|| Checking for direct PDF access through Ovid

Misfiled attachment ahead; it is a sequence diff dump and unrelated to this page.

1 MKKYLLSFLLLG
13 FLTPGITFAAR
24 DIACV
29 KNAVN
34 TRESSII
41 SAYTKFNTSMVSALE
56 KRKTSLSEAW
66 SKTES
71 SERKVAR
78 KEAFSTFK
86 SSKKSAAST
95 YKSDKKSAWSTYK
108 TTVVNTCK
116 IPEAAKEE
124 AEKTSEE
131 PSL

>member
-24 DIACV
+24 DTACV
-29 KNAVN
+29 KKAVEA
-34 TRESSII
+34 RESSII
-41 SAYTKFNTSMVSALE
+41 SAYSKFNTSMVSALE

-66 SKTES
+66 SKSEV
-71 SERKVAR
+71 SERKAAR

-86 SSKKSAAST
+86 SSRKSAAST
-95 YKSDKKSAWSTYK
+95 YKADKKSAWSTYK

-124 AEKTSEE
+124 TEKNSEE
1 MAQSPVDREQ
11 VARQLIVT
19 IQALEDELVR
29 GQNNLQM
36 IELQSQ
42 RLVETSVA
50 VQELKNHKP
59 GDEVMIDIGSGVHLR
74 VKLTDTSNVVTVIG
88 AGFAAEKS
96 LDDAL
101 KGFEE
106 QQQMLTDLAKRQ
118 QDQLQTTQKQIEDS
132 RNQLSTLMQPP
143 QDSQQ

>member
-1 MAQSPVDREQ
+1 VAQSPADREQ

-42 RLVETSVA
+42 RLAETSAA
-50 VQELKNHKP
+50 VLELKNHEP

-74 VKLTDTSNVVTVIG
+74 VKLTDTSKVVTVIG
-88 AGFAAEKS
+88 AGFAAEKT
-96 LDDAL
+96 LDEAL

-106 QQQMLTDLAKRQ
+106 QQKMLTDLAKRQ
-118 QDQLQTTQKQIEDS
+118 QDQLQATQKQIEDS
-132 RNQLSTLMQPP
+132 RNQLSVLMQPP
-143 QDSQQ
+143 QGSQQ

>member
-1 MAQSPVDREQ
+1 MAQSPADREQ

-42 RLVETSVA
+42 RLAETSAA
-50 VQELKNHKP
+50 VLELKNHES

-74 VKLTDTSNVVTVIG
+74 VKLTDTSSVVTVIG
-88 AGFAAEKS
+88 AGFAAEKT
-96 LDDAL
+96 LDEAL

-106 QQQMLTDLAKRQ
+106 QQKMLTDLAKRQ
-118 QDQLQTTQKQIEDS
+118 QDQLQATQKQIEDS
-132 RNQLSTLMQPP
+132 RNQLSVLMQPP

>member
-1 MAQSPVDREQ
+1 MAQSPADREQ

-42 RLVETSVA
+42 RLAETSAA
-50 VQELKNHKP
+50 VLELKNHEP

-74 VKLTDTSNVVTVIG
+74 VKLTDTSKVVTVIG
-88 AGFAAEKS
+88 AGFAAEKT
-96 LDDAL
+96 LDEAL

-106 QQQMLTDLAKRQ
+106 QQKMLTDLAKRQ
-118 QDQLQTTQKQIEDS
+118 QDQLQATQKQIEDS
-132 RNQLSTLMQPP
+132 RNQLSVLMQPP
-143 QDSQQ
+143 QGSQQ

Introduction: Readmission to the hospital after discharge following a stroke or TIA remains a nation-wide problem. While the CMS national benchmark was approximately 12% in 2015, our hospital Medicare stroke readmission rate rose from approximately 12% at the end of 2014 to 28.6% in February 2015. Our goal was a reduction in stroke readmission rates to below the national benchmark of 12% by December 2015.Hypothesis: We hypothesized that implementing a transition of care program at our 200 bed community hospital would reduce hospital stroke-related readmissions.Methods: In March 2015, a random sample of forty stroke/TIA patients that were discharged home between December of 2014 and February of 2015 were interviewed. The patients were asked about barriers to discharge, what could have improved the discharge experience, and what problems they encountered that could have resulted in a readmission. Based on their answers, risk factors were identified using an inverse Pareto graph and a transition of care program was implemented which included the following work flow: 1) daily rounding to query patients regarding insight into stroke risk factors, environmental concerns, and social impacts to discharge in the stroke unit by the stroke coordinator (a registered nurse); 2) a discharge telephone call within two business days to high risk patients identified during rounds focusing on review of the discharge summary, re-education regarding stroke risk factors, and ensuring that follow-up appointments were in place; 3) an outpatient follow-up appointment with a board certified vascular neurologist within two weeks of discharge.Results: Our transition of care program resulted in an improvement of 82.5%, with a Medicare stroke re-admission rate of 5% in December 2015. As of May 2016, our year-to-date hospital stroke readmission rate is 8.1%, while the current CMS national average is 12.7%.Conclusions: A transition of care program is implementable in a community hospital setting, and results in reduced stroke-related hospital readmissions. Its success emphasizes the importance of identifying high risk patients and assessing individual drivers of readmission risk.